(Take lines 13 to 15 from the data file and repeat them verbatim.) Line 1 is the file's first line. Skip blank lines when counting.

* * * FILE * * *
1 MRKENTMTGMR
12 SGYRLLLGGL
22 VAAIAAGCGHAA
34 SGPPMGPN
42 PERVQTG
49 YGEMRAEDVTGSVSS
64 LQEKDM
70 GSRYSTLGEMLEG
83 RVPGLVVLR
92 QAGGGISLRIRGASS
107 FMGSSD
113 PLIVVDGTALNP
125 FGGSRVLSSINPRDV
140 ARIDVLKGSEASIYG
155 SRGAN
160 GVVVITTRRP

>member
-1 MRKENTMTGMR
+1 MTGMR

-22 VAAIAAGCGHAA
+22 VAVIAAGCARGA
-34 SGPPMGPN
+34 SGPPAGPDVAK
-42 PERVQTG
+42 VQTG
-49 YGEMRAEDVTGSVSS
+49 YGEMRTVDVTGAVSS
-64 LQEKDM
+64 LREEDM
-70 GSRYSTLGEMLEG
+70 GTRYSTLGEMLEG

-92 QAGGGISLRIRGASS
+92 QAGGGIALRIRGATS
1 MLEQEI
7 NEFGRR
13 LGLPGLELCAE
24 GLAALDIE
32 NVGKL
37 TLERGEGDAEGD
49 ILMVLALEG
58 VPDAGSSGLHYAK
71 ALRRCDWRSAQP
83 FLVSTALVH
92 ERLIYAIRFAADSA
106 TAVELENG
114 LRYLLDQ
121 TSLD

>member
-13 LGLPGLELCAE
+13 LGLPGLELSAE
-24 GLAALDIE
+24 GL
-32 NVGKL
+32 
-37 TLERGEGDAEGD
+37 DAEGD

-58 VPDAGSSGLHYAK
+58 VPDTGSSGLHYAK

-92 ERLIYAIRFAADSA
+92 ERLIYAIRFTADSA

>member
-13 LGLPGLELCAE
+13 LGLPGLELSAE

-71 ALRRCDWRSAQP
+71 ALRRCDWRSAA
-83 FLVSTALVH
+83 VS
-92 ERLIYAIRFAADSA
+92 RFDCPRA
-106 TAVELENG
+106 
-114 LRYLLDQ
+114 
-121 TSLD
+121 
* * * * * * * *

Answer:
125 FGGSRVLSSINPRDV
140 ARIDVLKGSEASIYG
155 SRGAN